The past few weeks have been brutal for President Donald Trump, with Russia revelations continuing apace and federal investigators closing in on his associates as they implicate him in illegal payoff schemes.
Until now, Trump has been able to rely on the steadfast support of Senate Republicans, nearly all of whom vote for his agenda over 90 percent of the time and many of whom actively dismiss the significance of Trump being involved in crimes.
But lately, cracks have started to appear in their resolve.
Last week, Sen. Marco Rubio (R-FL) warned on ABC's "This Week" that Trump should not pardon his campaign chair Paul Manafort, who is likely to spend the rest of his life in prison for bank fraud and tax evasion related to his work for foreign autocrats and oligarchs. "I believe it'd be a terrible mistake," said Rubio. "Pardons should be used judiciously. They're used for cases with extraordinary circumstances."
Even senators who have been some of Trump's most shameless defenders are now showing signs of doubt, like Sen. Orrin Hatch (R-UT). Earlier this week, in shameless disregard for the rule of law, Hatch flatly told a reporter that "I don't care" if Trump committed criminal acts because "since he's become president this economy has charged ahead ... and I think we ought to judge him on that basis." But on Friday, Hatch took back his remark, saying it was "irresponsible and a poor reflection on my lengthy record of dedication to the rule of law" and saying that special counsel Robert Mueller "must be allowed to complete his investigation."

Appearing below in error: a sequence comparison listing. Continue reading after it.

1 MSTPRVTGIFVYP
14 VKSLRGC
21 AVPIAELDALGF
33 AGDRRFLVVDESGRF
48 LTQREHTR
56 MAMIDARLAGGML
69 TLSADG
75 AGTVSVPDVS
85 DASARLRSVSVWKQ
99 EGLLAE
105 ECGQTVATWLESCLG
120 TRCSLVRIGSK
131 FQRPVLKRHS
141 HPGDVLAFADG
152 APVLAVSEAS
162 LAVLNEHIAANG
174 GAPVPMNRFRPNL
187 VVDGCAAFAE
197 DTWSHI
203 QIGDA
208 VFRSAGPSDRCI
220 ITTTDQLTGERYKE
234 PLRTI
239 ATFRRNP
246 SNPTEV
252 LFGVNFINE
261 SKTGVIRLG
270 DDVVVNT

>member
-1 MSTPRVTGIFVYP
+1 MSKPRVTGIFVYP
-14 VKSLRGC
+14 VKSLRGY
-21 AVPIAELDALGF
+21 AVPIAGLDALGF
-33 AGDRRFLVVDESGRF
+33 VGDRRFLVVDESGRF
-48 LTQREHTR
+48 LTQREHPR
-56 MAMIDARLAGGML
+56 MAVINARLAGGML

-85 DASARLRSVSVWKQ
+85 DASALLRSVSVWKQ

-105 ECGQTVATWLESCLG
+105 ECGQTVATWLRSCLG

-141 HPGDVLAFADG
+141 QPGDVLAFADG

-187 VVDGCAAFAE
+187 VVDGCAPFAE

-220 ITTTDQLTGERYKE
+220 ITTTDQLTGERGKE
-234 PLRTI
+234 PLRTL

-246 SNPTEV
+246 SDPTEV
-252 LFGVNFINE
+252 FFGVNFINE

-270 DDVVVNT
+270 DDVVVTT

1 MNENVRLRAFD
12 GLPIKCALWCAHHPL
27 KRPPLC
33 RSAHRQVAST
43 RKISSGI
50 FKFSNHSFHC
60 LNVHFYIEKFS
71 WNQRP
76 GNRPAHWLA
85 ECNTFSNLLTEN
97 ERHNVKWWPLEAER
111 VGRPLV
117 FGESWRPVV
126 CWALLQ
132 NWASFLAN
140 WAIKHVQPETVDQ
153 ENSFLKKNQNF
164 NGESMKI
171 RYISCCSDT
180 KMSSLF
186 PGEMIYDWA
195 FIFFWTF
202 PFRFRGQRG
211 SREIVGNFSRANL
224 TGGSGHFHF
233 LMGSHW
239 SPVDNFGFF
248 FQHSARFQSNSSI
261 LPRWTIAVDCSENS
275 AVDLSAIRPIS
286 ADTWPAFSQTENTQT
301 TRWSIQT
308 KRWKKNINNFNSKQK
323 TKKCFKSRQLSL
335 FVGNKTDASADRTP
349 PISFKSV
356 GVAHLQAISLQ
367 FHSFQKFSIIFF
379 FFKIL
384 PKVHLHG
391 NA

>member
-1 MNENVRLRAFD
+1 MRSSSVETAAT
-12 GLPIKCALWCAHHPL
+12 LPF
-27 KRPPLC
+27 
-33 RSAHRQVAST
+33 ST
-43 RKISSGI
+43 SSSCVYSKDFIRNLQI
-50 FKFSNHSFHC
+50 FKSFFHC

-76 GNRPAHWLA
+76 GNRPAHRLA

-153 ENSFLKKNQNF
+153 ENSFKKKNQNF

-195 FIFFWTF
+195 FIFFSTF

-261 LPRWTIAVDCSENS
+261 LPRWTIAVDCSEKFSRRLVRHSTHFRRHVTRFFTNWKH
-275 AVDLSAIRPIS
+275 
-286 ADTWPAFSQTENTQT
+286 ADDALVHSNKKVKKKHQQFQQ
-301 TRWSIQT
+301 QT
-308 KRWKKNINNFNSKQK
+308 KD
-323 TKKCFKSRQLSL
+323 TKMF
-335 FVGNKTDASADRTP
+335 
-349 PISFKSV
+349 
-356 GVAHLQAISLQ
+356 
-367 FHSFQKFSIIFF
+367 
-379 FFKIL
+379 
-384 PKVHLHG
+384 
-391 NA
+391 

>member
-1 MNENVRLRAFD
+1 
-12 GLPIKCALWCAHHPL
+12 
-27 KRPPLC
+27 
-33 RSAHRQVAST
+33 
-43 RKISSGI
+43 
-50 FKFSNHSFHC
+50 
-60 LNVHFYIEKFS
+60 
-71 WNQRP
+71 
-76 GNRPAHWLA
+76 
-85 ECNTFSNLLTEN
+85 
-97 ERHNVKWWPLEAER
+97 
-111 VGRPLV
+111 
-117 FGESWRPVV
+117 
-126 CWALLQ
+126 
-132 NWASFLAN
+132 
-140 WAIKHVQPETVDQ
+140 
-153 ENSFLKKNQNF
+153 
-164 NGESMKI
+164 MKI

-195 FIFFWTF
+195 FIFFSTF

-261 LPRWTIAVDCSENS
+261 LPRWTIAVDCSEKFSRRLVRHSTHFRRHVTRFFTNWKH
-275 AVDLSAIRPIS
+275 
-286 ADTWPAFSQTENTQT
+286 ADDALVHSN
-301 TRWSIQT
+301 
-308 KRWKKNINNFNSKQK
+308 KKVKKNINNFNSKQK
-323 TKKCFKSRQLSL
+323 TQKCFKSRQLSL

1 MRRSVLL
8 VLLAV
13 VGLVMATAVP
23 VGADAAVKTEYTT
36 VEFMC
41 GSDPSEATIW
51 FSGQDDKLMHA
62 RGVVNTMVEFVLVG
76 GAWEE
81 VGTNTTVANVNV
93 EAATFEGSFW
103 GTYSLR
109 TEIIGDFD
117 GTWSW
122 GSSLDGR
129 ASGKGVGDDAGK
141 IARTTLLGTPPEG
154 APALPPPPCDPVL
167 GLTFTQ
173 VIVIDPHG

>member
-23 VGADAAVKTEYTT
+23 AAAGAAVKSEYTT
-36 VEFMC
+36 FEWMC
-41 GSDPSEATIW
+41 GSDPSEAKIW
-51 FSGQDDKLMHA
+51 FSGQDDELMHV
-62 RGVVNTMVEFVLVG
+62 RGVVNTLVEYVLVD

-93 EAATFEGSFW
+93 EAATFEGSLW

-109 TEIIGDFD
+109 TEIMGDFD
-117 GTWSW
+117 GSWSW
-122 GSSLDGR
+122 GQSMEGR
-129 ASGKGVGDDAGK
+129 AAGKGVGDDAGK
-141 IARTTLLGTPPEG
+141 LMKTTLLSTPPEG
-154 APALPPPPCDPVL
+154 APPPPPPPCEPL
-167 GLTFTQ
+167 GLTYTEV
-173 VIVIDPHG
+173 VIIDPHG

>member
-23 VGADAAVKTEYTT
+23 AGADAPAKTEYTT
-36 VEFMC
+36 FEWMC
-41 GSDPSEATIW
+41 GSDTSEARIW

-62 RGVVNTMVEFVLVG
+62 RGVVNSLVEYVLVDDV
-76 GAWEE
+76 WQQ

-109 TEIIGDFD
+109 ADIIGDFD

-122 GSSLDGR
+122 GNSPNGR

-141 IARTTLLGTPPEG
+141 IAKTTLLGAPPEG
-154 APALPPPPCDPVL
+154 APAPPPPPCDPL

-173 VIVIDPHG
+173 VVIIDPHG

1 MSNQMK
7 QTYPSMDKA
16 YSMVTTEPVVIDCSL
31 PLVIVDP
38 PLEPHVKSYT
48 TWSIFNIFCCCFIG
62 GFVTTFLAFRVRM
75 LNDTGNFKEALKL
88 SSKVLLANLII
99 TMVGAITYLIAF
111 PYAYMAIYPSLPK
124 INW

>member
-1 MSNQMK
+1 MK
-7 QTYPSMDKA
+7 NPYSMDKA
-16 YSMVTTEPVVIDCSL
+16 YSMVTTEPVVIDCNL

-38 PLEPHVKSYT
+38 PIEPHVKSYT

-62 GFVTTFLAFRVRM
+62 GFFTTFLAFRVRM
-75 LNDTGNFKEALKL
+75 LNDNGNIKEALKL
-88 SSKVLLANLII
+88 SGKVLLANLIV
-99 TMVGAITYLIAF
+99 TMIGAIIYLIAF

Meanwhile, this week, Senate Republicans have taken votes in the past few days that would seem to rebuke the president's coddling of Saudi Arabia. By a vote of 56 to 41, the Senate passed a resolution calling for an end to U.S. support of the Saudi war in Yemen, which has caused a massive famine from which at least 85,000 children have died. The Senate also passed, by voice vote, another resolution holding Saudi crown prince Mohammed bin Salman responsible for the brutal murder and dismemberment of Washington Post journalist Jamal Khashoggi, just days after Trump confirmed that he still stands by Saudi Arabia and by the prince.
With a slightly larger GOP majority coming into the Senate next year, it is unlikely that the chamber will, in the main, do much to resist Trump. However, several GOP senators are signaling that there are limits to what they will have Trump's back on — and the president should take notice.